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Does my RV still need a battery when connected to shore power?

Dear Dave,
I live in Montana. I remove my RV’s dual 12v batteries and bring them inside. Then I plug my trailer into shore power to run a small heater. I discovered that I cannot use my slide function without the batteries hooked up to the system. What is the purpose for wiring it that way? Shouldn’t it be set up to also work off shore power? —Mark, 2019 Northwood Arctic Fox 25W

Dear Mark,
Almost every slide-room mechanism uses 12-volt power to run the motor that extends and retracts the room. That battery is the house battery system, which could be two 6-volt batteries connected in series or a traditional 12-volt deep cycle battery. The 12-volt power is provided by that battery bank through the distribution center and a fuse to the slide room motor or motors. The house battery/batteries are charged by a converter, inverter/charger, or solar panels.

What’s the type of converter and how are the batteries wired?

To answer your question, we need to know the type of converter you have and look at how the batteries are wired. Converters are simply battery chargers and some of the new chargers need to have an actual connection or battery as a buffer. I just purchased a new battery charger from NAPA. A neighbor left their lights on so the automotive battery was dead. I hooked up the charger and nothing! Since the battery had gone below 2 volts, the charger has a safety feature that prevents touching the two leads and creating a spark, so it will not turn on until it senses voltage. That means you need a battery between the leads. I had to install a 12-volt power supply I use for bench testing to get it up to a few volts, and then the charger kicked in.

However, the WFCO converter we pulled out of the 2015 Thor Challenger will provide 13.6 volts with nothing connected. We installed lithium batteries and changed out the WFCO with a Progressive Dynamics model recommended for lithium. I would suggest finding your converter and use a multimeter to see if there is 12-volt power coming out of the converter without the batteries connected. Your converter will either be an all-in-one as part of the distribution center, or be a standalone, like ours was.

This converter will provide 13.6 volts when it senses a low battery or no battery at all. It then drops to 13.2 volts when the battery is fully charged, as this is the maintenance or float charge. If you do not have voltage coming out of the converter, it is the voltage-sensing model and will not provide 12-volt to the distribution center.

But if it provides voltage

If you do find it provides voltage, the next place to look is the wiring or cabling at your battery center. Some RV manufacturers use several cables going to different relays and battery isolation management (BIM) systems or solenoids. If you removed cables, it may have created an open circuit and you will need to connect all the positive cables together.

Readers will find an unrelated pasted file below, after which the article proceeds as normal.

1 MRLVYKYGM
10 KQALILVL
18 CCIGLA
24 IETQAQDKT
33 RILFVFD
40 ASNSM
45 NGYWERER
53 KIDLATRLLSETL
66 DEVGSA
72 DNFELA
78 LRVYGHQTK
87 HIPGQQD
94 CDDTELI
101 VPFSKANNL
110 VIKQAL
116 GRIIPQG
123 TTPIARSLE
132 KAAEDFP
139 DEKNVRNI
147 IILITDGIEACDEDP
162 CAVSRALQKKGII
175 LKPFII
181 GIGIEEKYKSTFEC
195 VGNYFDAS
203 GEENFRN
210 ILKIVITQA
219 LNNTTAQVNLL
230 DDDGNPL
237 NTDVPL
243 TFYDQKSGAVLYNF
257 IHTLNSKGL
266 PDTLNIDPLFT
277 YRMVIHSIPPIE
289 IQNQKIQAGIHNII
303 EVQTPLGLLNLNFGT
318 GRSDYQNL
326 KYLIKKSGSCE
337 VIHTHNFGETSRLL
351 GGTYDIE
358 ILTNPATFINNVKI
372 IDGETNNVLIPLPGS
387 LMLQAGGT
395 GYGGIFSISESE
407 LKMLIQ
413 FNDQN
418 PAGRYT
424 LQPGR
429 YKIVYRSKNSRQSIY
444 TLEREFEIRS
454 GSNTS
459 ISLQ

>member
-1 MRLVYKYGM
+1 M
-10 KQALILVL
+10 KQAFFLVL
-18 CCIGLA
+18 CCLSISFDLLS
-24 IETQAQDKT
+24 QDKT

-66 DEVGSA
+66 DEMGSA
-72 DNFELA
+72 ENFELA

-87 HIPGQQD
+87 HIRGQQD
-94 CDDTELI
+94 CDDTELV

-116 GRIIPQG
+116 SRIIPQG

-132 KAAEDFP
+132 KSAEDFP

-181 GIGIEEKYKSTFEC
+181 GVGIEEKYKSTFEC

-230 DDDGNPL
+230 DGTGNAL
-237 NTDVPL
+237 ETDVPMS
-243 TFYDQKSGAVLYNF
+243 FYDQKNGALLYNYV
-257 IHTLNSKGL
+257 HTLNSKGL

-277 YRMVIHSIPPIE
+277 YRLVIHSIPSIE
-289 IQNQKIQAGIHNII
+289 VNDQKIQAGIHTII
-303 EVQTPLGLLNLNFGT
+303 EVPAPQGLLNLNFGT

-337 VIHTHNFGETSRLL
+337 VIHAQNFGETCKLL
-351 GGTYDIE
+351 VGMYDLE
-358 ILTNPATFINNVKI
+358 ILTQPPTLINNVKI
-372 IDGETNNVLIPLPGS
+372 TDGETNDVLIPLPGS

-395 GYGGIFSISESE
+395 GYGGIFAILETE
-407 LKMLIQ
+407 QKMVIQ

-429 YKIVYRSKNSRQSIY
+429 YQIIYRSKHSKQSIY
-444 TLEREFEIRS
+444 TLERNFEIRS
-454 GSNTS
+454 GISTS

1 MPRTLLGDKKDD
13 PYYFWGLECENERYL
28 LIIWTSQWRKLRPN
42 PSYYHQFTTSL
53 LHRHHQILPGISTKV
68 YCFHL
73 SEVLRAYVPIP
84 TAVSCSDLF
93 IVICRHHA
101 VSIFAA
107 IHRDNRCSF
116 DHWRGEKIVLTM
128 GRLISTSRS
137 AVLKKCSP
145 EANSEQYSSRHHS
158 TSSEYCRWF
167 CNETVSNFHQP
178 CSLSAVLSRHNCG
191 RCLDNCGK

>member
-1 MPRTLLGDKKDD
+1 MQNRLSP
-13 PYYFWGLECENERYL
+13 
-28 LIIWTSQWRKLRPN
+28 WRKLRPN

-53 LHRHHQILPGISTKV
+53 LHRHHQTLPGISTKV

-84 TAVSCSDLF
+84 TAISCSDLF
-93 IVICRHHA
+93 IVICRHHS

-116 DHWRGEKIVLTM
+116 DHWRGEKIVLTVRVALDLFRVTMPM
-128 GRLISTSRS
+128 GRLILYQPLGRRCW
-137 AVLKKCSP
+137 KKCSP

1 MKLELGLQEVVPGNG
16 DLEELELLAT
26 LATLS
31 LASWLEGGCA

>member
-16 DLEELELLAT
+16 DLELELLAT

This was the rat’s nest that was in the Thor. You can see there are two cables on the positive side that would need to be connected to provide power to the distribution center if the batteries were disconnected.


 You might also enjoy this from Dave 

How should the RV’s 6-volt and 12-volt batteries be wired?

Dear Dave,
I have a Class A diesel pusher motorhome with two 6-volt and two 12-volt batteries. How should these batteries be wired? Any info on this would be appreciated. —Carla, 1999 Overland Lorado

Read Dave’s answer.


Dave Solberg is a leading expert in the RV industry and the author of the “RV Handbook.”

Read more from Dave here

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Cee
1 month ago

I live in Montana also (forecasting -28 F. in 2 days) and never take my house batteries out of my MH. I connect a 1.25 AMP Battery Tender Plus 12V charger maintainer to the house batteries connected in parallel. It keeps the batteries fully charged without over charging (it’s either a 3 or 4 stage charger). My batteries are 4 years old and the Battery Tender hasn’t failed (of course check the level in each cell). Every 2 weeks I allow the batteries to discharge, then I reconnect the Battery Tender. Open to suggestions if I should be doing something different.

Thomas D
1 month ago

He’s supplying power for the heater, use the same power to run a battery maintainer. I just clamp on to the battery terminals and forget about it. If dubious, kill the power to the house converter. A little 800 ma maintainer keeps my 2batteries fully charged without the work of physically removing 90# batterys

steve
1 month ago

You need to consider the other side of the equation – Amperage. The slide motor draws more current (amperage) than the converter can supply. A battery/batteries can supply a great deal of current where the converter only supplies a limited or low amount of current. When the battery is connected you have ample current supply to run the slides. Remove the battery and the converter cannot supply the needed current so the slide will not work.

Crowman
1 month ago

I remember years ago that there is a battery connector bar that you connected to the positive and negative clamps if you removed your battery to complete the electrical system to work all 12v systems in the RV. Don’t know where to get one as I have/had no need for one. I would check with people smarter than I if that can still be done. Mike would know as electrical is his thing.

Bob p
1 month ago

If he has a large enough battery charger he could possibly connect t to the battery cables and it may work, my battery charger won’t work unless it’s connected to a battery, this is a safety feature I guess.

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